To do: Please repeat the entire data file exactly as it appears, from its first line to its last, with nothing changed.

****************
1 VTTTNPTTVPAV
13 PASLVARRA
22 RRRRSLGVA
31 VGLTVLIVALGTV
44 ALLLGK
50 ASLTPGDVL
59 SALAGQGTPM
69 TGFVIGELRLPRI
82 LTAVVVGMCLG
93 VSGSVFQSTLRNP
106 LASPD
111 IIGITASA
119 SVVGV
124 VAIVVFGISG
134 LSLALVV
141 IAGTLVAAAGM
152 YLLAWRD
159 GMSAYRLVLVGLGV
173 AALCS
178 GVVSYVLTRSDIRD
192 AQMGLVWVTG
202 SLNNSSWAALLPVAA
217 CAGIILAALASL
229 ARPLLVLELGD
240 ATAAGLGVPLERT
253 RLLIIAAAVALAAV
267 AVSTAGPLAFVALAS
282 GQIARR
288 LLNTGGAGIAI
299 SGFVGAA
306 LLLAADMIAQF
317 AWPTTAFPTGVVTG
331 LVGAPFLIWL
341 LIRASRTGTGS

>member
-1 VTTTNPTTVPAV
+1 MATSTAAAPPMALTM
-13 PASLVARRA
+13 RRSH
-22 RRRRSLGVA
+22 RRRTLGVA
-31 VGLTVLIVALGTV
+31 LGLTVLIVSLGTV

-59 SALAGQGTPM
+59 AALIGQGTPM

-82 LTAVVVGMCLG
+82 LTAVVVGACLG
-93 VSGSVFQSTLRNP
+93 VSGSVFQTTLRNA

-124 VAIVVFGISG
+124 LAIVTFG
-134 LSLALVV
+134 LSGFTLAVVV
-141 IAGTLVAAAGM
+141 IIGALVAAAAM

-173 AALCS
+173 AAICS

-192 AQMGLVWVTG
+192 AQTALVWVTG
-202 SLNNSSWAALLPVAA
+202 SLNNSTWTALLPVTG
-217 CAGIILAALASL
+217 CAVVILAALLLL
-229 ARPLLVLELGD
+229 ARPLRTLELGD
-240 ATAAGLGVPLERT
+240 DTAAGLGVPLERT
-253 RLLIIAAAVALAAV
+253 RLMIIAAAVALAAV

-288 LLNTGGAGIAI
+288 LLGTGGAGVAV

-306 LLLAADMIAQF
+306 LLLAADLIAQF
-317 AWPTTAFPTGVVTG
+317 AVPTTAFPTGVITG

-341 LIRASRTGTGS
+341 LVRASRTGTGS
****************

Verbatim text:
1 VTTTNPTTVPAV
13 PASLVARRA
22 RRRRSLGVA
31 VGLTVLIVALGTV
44 ALLLGK
50 ASLTPGDVL
59 SALAGQGTPM
69 TGFVIGELRLPRI
82 LTAVVVGMCLG
93 VSGSVFQSTLRNP
106 LASPD
111 IIGITASA
119 SVVGV
124 VAIVVFGISG
134 LSLALVV
141 IAGTLVAAAGM
152 YLLAWRD
159 GMSAYRLVLVGLGV
173 AALCS
178 GVVSYVLTRSDIRD
192 AQMGLVWVTG
202 SLNNSSWAALLPVAA
217 CAGIILAALASL
229 ARPLLVLELGD
240 ATAAGLGVPLERT
253 RLLIIAAAVALAAV
267 AVSTAGPLAFVALAS
282 GQIARR
288 LLNTGGAGIAI
299 SGFVGAA
306 LLLAADMIAQF
317 AWPTTAFPTGVVTG
331 LVGAPFLIWL
341 LIRASRTGTGS

>member
-1 VTTTNPTTVPAV
+1 MATSTAAAPPMALTM
-13 PASLVARRA
+13 RRSH
-22 RRRRSLGVA
+22 RRRTLGVA
-31 VGLTVLIVALGTV
+31 LGLTVLIVSLGTV

-59 SALAGQGTPM
+59 AALIGQGTPM

-82 LTAVVVGMCLG
+82 LTAVVVGACLG
-93 VSGSVFQSTLRNP
+93 VSGSVFQTTLRNA

-124 VAIVVFGISG
+124 LAIVTFG
-134 LSLALVV
+134 LSGFTLAVVV
-141 IAGTLVAAAGM
+141 IIGALVAAAAM

-173 AALCS
+173 AAICS

-192 AQMGLVWVTG
+192 AQTALVWVTG
-202 SLNNSSWAALLPVAA
+202 SLNNSTWTALLPVTG
-217 CAGIILAALASL
+217 CAVVILAALLLL
-229 ARPLLVLELGD
+229 ARPLRTLELGD
-240 ATAAGLGVPLERT
+240 DTAAGLGVPLERT
-253 RLLIIAAAVALAAV
+253 RLMIIAAAVALAAV

-288 LLNTGGAGIAI
+288 LLGTGGAGVAV

-306 LLLAADMIAQF
+306 LLLAADLIAQF
-317 AWPTTAFPTGVVTG
+317 AVPTTAFPTGVITG

-341 LIRASRTGTGS
+341 LVRASRTGTGS